By Edward J. Walsh
Special report -- U.S. Navy projects to build a variety of surface warships are on track, despite several different cutbacks, which is good news for suppliers and integrators of shipboard electronics who are looking forward to a wealth of new projects, electronic systems upgrades, and technology insertion.
The U.S. Navy in the last week of 2010 awarded contracts to industry teams led by Lockheed Martin and General Dynamics each to build one Littoral Combat Ship (LCS) with options for nine more over the next five years, as well as technical data packages and support services. Total value of the Lockheed Martin award is $491.9 million; the General Dynamics team contract is for $465.4 million.
The contracts follow congressional approval, in a late-December vote, of the Navy’s proposal to drop its plan to select one design for the full class of 55 LCS vessels and instead keep both teams on the program. Lockheed Martin Mission Systems & Sensors (MS2) segment, teamed with shipbuilder Marinette Marine, offers a traditional steel hull. General Dynamics with shipbuilder Austal USA, proposes a dramatically different “trimarin” hull fabricated from aluminum.
The LCS class will use a unique configuration of interchangeable mission module packages fitted with weapons and sensors for anti-surface and anti-submarine warfare and mine countermeasures.
Naval officials say the new LCS acquisition strategy was possible because competition worked. The previous “winner take all” plan for the 2010 buy, using a fixed-price contract for two ships and two per year for the next four years, led both teams to reduce the cost of their proposals substantially, Navy officials say, offering the opportunity to keep both teams building ships and provide a boost for the U.S. shipbuilding industrial base. Senate Armed Services Committee Chair Sen. Carl Levin, in a statement supporting the decision, said that it “would ensure maximum competition ... achieving stability in our shipbuilding program is one of the best things we in government can do to help the Navy support the shipbuilding industry.”
The Navy argued further that the new strategy would save $1.9 billion over the original plan, and actually enable it to buy one more ship -- 20 for the previously projected cost of 19 hulls.
As the deadline for awarding one contract approached in mid-November, Chief of Naval Operations Adm. Gary Roughead said that the Navy sees attractive features in the monohull and the trimarin, and urged Congress to allow the service to buy both.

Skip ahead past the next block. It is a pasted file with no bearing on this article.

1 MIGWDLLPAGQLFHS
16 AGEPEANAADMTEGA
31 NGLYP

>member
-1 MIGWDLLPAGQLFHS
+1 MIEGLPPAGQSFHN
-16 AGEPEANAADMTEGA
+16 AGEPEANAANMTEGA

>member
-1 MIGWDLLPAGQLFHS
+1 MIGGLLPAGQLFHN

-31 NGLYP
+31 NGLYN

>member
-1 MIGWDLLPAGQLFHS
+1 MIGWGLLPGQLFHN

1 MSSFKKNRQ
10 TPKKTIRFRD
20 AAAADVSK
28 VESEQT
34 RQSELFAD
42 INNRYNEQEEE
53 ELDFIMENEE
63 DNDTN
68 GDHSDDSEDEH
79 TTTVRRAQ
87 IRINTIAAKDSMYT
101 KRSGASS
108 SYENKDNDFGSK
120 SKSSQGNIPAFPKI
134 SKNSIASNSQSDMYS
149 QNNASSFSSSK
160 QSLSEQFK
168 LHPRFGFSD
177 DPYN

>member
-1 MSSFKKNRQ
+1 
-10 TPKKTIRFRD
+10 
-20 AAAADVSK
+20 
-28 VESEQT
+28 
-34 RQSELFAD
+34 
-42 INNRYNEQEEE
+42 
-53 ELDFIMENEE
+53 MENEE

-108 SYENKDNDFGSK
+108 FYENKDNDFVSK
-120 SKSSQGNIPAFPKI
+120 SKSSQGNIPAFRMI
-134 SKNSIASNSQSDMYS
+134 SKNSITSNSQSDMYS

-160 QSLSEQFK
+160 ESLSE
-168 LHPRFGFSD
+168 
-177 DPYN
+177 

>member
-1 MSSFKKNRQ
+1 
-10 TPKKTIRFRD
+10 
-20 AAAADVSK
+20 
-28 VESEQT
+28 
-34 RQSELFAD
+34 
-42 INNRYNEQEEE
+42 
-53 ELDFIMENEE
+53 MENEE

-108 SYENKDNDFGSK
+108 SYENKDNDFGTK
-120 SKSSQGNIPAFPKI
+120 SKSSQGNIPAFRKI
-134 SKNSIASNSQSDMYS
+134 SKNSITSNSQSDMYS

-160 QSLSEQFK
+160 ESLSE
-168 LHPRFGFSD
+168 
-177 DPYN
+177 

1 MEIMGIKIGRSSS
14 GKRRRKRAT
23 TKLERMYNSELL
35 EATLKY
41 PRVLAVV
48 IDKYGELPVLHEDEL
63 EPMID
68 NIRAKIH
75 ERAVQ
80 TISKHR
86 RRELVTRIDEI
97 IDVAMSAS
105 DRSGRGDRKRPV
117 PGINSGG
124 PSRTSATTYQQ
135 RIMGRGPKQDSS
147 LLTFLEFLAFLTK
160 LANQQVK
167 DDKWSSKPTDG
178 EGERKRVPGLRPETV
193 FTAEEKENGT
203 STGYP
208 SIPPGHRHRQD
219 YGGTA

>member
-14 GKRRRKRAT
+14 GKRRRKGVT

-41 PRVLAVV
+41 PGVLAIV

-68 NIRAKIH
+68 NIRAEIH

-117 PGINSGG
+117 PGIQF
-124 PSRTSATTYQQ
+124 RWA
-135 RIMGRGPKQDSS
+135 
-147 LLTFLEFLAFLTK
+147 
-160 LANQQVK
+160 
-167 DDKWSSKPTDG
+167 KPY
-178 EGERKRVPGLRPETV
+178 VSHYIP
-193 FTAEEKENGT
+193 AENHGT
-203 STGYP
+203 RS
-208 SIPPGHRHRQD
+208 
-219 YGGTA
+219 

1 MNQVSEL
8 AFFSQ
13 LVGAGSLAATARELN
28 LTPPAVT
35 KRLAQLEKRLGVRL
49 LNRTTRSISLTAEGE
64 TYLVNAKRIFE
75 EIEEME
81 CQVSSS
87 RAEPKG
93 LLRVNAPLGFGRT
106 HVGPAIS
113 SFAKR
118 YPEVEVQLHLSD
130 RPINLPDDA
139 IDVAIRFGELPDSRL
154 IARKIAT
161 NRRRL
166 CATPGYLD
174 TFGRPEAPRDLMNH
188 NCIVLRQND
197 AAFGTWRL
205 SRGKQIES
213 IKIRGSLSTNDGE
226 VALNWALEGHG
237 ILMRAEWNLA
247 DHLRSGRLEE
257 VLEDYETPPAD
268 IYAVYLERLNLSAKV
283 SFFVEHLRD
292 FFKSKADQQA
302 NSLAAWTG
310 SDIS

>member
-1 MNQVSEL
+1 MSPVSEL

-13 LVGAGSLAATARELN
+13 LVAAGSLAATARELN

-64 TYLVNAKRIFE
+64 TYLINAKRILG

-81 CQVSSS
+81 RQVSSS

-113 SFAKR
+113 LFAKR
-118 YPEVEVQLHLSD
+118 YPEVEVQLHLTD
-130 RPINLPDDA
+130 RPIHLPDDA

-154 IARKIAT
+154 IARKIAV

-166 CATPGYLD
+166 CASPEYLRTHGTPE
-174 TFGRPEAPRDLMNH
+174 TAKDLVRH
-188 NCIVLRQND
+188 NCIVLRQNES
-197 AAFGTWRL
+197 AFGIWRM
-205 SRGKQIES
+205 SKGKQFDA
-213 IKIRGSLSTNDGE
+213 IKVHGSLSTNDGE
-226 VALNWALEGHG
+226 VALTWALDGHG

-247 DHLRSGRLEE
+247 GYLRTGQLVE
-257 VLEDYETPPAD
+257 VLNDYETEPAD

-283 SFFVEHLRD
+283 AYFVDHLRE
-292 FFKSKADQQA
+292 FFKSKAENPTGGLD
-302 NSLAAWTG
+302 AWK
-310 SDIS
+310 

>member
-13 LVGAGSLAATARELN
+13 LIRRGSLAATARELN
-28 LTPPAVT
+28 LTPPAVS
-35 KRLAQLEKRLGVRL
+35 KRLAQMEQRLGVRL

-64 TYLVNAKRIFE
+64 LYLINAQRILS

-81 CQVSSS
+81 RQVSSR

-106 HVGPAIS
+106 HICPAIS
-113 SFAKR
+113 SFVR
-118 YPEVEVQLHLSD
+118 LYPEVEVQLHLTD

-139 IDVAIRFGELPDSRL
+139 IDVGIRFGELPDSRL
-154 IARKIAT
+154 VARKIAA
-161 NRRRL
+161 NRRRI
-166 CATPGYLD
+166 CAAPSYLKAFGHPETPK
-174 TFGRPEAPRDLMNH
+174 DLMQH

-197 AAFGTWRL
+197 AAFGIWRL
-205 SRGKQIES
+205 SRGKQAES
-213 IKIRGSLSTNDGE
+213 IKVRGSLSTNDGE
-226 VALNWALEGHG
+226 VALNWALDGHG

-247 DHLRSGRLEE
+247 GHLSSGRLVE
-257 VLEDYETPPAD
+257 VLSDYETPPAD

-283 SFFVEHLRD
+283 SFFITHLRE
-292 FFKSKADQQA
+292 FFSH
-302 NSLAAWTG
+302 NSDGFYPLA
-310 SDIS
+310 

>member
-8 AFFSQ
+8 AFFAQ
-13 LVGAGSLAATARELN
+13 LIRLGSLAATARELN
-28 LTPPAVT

The LCS awards served as a positive final note in a year marked by major decisions and challenges for Navy shipbuilding and systems engineering. The Navy’s 2011 budget, signed by President Obama in early January, proposed terminating its plan for a new class of cruisers (CGX) to replace the 22 Ticonderoga-class (CG-47) Aegis cruisers now in service. Instead the Navy proposed to restart production of Arleigh Burke-class (DDG-51) Aegis destroyers and introduce major upgrades through a “Flight III” Burke configuration.
The 2011 budget calls for purchase of two current-design Flight IIA Burkes. Navy officials say they hope to build six additional guided missile destroyers between 2012 and 2015, to be followed by start of a planned buy of 24 Flight III ships between 2016 and 2031.
In addition to the two Burkes and two LCSs, the 2011 spending plan funds two Virginia class (SSN-774) fast-attack submarines, one mobile landing platform, and two Joint High-Speed Vessels (JHSVs). The new budget also will pay for the first Ford-class (CVN-78) aircraft carrier and for the third and final Zumwalt-class (DDG-1000) destroyer. The budget contains long-lead funding for CVN-79, one America-class amphibious assault ship, and for four more Virginia-class attack submarines, all to be fully funded in the next two years.
Burke extension, CGX termination
The proposals to extend the Burke program and terminate the CGX also were linked to the Navy’s decision in July 2008 to end the Zumwalt-class program at three ships. At that time the Navy said that terminating, or “truncating” the program was based on a reassessment of threat scenarios that the Navy is likely to face in the future. Those threats, it said, could be met at lower cost by restarting Burke production and adding new capabilities for anti-air warfare, ballistic missile defense (BMD), and open-ocean anti-submarine warfare. Navy leaders also changed their minds about using the DDG-1000 hull design for the CGX.